Wednesday, October 29, 2008

We probably will get fooled again

by J.D. Tuccille

Legend has it that comic Lenny Bruce started his downward slide at least partially because many of the hipsters who had boosted his brief career into the stratosphere turned against him. They did so when Bruce kept focusing his acid wit on the powers-that-be, even after Eisenhower made way for Kennedy. It was all well and good to mock conservatism and conformity, but to go after Camelot was too much. And then Bruce dared to suggest that Jackie was less courageous during JFK's assassination than instant mythology insisted.

"Bullshit!" said Bruce, suggesting instead that she "hauled ass to save her ass"!

Of course, there's more to Bruce's downfall than that, including a huge dose of self-destruction. But that's a good place to start in describing the occasional fate of people who critique power rather than party. I make this point because we're very clearly about to have a changing of the guard, and in the months and years to come, I'm almost certainly going to be tough on the new president and his "change you can believe in," along with the inevitably increased congressional majority that president's party will enjoy.

And some of you, my loyal readers, even those who have enjoyed swipes at the current administration, will be upset with me as a result.

That's going to happen even though I've been writing about civil liberties for over a decade, took the Bush administration to-task for its due-process-busting military tribunal schemes as early as 2001, and haven't exactly let up in recent years.

Yes, yes, I understand that President Bush is a right-wing baddie and that we'll all get to ride unicorns under President Obama. But what happens if that's not the case?

Or, rather, what happens when that's not the case?

As I've written before, "it's not so much the president as the presidency." I'll add that it's not so much about the party in power as the power itself.

And the government under which we suffer wields an awful lot of power.

Some looming issues that already set off my virtual canary in a civil libertarian coal mine are: the potential reimposition of the Fairness Doctrine and the stifling of political speech that would result; the threatened passage of the Violent Radicalization and Homegrown Terrorism Prevention Act or a similar bill, which has the potential to criminalize political advocacy rather than violent action; and renewed assaults on the right to bear arms before the full protections that should be accorded by the Supreme Court's Heller decision are formalized and become established law.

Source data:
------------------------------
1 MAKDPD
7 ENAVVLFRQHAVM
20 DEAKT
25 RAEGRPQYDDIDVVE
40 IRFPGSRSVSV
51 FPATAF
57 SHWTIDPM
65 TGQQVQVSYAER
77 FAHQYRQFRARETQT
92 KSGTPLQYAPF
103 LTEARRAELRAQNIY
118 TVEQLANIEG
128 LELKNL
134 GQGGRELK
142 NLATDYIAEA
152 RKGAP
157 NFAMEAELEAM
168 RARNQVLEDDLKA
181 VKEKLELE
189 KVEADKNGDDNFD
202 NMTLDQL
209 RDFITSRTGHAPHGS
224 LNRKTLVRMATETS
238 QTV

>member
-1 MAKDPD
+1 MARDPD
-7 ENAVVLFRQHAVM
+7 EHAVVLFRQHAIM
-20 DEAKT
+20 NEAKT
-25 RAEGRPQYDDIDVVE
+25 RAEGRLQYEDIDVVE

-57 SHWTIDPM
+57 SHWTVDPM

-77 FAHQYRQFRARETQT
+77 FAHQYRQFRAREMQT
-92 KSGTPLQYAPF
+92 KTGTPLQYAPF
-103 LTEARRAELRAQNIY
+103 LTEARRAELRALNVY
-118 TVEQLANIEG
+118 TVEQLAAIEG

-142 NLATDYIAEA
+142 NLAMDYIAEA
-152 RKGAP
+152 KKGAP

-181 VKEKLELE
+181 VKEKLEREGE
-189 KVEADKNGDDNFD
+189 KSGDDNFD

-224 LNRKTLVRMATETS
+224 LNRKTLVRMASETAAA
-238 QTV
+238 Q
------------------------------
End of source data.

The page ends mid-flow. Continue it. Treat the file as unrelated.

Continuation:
Which is to say, the personal freedom concerns raised by the new boss will probably be different than those raised by the old boss, but I'm still going to have plenty to write about.

As much as some people think that salvation arrives when their team wins at the ballot box, the sad fact is that elections generally result in little more than the turning out of a tired set of control freaks with a worn-out agenda and their replacement by a fresh set of control freaks with an all-new list of things to be done. Honestly, do you think people with a restrained sense of their right to mold the world to fit their views are attracted to a career in political office? From any party? What normal person gives up privacy, proximity to family and peaceful relations with their neighbors for life in the spotlight, largely spent far from home, in a state of eternal combat with people who hold opposing views?

With few exceptions, normal people don't do that. The folks who do find that an attractive career choice are those who can't resist the siren call of access to power to, by proxy, hold guns to people's heads and make them do things they wouldn't do on their own, or to stop them from doing things they want to do.

And all too often, they're cheered on by tribal loyalists who think that a temporary victory at the polls is a swell opportunity to sock it to the evil folks who dare to favor the other tribe, or just think and live differently.

We'll go through this regularly scheduled charade for as long as government retains the power to seriously intrude into and disrupt our lives in so many ways. When government ceases to be such a handy bludgeon for whoever is in power, it will stop being abused. So long as it remains so powerful, it will continue to wreak havoc on life, liberty and property no matter what political tribe currently holds the reins.

Hey, despite the abuse I expect to get from people who loved what I wrote just a few months ago, I look on the bright side: so long as I can retain an audience, there's always job security in writing about government excesses.

posted by J.D. Tuccille

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